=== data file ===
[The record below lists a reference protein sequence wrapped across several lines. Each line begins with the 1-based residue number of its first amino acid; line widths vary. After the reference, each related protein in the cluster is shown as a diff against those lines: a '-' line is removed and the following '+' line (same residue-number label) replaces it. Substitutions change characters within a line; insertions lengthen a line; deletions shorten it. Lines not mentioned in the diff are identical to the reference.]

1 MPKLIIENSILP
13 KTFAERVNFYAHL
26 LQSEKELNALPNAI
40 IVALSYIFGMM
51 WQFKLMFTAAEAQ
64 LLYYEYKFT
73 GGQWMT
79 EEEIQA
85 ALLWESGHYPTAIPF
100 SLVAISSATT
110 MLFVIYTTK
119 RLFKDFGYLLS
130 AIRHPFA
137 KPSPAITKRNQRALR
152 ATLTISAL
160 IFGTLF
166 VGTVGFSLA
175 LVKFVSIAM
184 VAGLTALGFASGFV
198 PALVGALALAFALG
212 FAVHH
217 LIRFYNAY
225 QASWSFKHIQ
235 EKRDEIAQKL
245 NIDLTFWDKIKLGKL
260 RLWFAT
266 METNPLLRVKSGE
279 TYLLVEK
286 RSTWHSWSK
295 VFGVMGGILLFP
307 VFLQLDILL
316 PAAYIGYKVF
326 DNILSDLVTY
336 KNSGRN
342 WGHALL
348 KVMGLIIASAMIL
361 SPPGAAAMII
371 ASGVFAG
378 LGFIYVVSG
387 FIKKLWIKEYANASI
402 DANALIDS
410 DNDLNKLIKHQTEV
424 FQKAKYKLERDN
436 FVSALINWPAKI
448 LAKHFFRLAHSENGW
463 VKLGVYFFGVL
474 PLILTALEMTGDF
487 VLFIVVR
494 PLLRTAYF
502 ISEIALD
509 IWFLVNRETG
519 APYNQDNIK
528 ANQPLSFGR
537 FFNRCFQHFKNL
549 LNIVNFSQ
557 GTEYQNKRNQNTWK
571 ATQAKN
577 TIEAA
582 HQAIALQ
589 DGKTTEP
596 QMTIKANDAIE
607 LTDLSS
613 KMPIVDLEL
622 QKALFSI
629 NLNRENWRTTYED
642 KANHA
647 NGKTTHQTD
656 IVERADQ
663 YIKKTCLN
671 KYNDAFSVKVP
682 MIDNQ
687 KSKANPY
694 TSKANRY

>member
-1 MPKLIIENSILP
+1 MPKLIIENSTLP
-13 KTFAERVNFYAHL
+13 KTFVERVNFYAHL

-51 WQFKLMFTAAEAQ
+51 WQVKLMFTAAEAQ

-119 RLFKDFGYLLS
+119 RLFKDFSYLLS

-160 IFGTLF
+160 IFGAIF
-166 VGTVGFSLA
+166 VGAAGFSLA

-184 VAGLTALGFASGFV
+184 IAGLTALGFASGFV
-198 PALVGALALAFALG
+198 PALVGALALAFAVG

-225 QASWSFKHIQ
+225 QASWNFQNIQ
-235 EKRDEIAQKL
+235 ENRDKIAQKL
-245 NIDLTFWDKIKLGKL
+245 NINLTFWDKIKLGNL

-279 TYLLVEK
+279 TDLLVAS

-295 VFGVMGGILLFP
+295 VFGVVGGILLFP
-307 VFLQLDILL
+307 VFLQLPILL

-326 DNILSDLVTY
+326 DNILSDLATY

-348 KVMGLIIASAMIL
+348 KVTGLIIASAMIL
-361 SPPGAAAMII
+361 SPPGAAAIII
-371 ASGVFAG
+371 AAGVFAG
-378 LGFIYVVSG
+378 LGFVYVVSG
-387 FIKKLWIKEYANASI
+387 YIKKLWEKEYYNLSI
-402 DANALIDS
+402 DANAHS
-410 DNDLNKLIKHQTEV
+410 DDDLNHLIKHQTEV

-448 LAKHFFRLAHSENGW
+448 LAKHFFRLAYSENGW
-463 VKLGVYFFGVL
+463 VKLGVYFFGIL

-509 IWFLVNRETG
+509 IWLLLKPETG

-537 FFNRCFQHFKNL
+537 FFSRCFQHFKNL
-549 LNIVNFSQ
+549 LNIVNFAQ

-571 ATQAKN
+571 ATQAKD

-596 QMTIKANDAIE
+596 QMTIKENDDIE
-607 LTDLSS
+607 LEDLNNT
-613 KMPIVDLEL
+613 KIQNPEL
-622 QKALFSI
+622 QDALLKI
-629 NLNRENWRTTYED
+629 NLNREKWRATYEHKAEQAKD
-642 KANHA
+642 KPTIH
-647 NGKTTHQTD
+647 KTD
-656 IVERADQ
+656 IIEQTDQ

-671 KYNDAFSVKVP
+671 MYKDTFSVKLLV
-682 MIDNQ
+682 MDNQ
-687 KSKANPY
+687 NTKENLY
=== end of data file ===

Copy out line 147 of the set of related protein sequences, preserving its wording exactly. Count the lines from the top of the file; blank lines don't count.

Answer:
+656 IIEQTDQ